From: Michael Everson (email@example.com)
Date: Fri Oct 01 2004 - 13:11:43 CST
At 10:22 -0800 2004-10-01, D. Starner wrote:
>Has anyone read "Absent Voices", by Rochell Altman? Taking her description
>of stoefwritung, it seems that Unicode needs a large block tenatively
>set aside for Anglo-Saxon writing, as every mark written was obviously
>phonetically distinct from any other, and size and vertical location
>were equally important.
Eh? What sort of notion is this?
>After all, it was a universal writing system
>clearly superior to the IPA. (For one thing, everyone can read Anglo-Saxon,
>but IPA takes learning.) Locally important in her off-handed dismissal
>of modern universal writing systems and universal languages, "In the
>computerized world of the late-twentieth century, the UNICODE Consortium
>was trying to create a 'universal' computer character set."
Oh, looky. Another one who thinks that the word is supposed to be
written in all caps.
>Another quote is "Learning to speak a foreign language was as simple
>as learning to read your native tongue with stoefwritung."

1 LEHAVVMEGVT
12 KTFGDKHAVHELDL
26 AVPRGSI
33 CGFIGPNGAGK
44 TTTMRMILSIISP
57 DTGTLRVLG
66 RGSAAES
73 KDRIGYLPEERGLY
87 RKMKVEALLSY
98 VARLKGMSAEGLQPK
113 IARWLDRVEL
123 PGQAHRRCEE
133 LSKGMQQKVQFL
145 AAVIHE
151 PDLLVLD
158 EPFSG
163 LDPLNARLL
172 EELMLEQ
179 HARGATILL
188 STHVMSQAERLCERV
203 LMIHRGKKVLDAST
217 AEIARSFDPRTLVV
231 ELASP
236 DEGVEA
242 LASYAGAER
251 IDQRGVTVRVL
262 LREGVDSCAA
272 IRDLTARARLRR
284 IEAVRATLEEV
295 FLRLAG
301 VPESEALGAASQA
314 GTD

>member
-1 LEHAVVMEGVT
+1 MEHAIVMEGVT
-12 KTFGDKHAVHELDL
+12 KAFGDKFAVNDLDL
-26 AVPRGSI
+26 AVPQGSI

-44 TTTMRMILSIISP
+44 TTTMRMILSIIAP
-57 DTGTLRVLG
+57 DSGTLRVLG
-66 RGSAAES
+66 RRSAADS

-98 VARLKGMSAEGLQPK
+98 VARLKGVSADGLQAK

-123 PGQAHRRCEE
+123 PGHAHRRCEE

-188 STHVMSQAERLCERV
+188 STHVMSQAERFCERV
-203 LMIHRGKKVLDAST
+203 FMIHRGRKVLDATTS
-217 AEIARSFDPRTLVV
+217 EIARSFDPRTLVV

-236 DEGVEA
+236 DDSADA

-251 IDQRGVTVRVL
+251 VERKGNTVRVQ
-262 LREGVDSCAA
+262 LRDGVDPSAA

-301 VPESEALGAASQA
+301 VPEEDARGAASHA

And what is it that "stoef" is supposed to mean? It's not in Clark
Hall & Merrit's dictionary, anyway.
>It amazes me that a book subtitled "The Story of Writing Systems in the
>West" spends so much time on Anglo-Saxon, and that a book that claims
>that a writing system is a universal system is about "the West", never
>going east of Babylon and rarely east of Calais.
You borrowed the book from a library? I hope so.
>For all my mocking, I must admit I've barely glanced through the book, and
>it looks like there might actually be a wealth of real information about
>Anglo-Saxon writing in there. I'm curious if anyone else has seen this book
>and has comments.
I don't think I'd put this one into my wishlist, from your description.
-- Michael Everson * * Everson Typography * * http://www.evertype.com
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